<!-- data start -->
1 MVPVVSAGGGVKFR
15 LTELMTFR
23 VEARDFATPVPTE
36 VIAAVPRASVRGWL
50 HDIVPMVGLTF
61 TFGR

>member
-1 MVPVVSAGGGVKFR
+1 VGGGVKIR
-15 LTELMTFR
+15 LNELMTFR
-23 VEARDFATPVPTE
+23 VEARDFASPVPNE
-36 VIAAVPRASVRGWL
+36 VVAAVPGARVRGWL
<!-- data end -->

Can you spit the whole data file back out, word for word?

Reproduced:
1 MVPVVSAGGGVKFR
15 LTELMTFR
23 VEARDFATPVPTE
36 VIAAVPRASVRGWL
50 HDIVPMVGLTF
61 TFGR

>member
-1 MVPVVSAGGGVKFR
+1 VGGGVKIR
-15 LTELMTFR
+15 LNELMTFR
-23 VEARDFATPVPTE
+23 VEARDFASPVPNE
-36 VIAAVPRASVRGWL
+36 VVAAVPGARVRGWL